By adding AccountManager.IsNullOrEmpty() to the list of methods in the Null-checking Methods parameterization with the specified return value, Flow Analysis will not report a violation if the tracked variable is passed to this method. This is because the if branch will not be analyzed, resulting in an avoided false positive.

Null-checking Methods Restrictions

Methods added to this parameterization should be static methods that have a primitive bool return value. Additionally, null-checking methods can have only one input parameter. These restrictions are managed to avoid excessive complications in parameterization and ensuring that there are no other variables that could affect the result of the null-checking method.

Specifying Resources

The Resources tab allows you to define which resources the BD.RES category (Resources) rules should check. These rules check for the correct usage of all resources that are defined and enabled on this tab.

  1. Specify the Type of resource.
  2. Select the Enabled checkbox.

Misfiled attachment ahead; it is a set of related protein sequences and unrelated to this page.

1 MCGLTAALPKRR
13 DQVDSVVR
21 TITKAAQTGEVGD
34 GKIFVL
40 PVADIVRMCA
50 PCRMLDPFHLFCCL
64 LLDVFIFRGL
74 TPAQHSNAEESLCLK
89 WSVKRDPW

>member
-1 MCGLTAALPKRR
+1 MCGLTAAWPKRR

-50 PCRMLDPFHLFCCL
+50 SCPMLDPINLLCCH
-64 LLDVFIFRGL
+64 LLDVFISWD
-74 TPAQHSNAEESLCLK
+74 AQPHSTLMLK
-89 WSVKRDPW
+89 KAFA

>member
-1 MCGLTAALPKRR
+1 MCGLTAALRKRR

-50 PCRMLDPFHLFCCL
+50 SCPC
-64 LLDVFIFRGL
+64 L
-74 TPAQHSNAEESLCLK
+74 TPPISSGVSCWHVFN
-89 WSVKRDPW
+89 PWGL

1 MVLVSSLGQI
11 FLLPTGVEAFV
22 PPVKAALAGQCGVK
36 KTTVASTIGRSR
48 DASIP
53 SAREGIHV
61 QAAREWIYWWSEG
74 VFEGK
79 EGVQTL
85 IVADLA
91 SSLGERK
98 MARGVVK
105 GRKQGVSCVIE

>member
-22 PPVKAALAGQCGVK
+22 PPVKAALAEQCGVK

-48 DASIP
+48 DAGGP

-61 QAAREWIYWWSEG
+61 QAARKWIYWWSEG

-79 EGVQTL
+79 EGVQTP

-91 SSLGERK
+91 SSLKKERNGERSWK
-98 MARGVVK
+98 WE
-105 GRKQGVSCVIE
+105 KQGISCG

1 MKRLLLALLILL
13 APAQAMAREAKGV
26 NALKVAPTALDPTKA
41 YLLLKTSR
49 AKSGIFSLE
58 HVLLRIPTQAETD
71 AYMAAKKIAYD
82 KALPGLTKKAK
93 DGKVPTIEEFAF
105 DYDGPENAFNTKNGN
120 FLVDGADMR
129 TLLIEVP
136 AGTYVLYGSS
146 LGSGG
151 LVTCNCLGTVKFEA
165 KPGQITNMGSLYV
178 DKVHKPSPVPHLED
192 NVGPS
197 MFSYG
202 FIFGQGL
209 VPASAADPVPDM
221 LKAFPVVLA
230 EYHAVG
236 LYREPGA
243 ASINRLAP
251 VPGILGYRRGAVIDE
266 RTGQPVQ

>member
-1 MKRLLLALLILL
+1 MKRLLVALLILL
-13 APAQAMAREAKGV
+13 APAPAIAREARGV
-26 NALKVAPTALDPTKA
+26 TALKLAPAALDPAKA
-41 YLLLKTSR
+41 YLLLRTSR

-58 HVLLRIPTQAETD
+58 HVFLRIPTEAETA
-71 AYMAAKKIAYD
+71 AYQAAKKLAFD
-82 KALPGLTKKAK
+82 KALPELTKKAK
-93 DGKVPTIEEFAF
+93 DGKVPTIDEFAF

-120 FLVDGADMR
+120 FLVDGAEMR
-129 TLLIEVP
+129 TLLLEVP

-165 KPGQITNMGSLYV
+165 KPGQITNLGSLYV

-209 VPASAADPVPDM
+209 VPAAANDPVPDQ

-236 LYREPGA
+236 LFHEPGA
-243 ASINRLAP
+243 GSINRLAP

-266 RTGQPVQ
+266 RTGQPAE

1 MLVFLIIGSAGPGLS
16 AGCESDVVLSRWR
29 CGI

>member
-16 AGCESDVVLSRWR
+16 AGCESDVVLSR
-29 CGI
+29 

3. If appropriate/desired, disable the Do not report leaks at termination option.
  4. Click the arrow to expand the Resource Allocators and Resource Closers tabs and complete the tables that open with the information about allocators and closers. Details about completing these tabs are provided below.

Configuring Resource Allocators

The Resource allocators table can be completed with the descriptors of methods that can produce a resource. The table has the following columns:

It is common that allocation methods return an error code to indicate allocation failure. When an allocation method returns a resource, a NULL value normally indicates an allocation failure. When Flow Analysis is looking for resource leaks, it needs to understand if allocation succeeded or failed; this helps it report only missing calls to deallocation methods on paths where allocation actually occurred. In cases where a resource allocator method returns a resource, Flow Analysis assumes that the resource is successfully allocated if the returned value is not NULL.

Configuring Resource Closers

The Resource closers table can be completed with the descriptors of methods that can close a resource. The table has the following columns: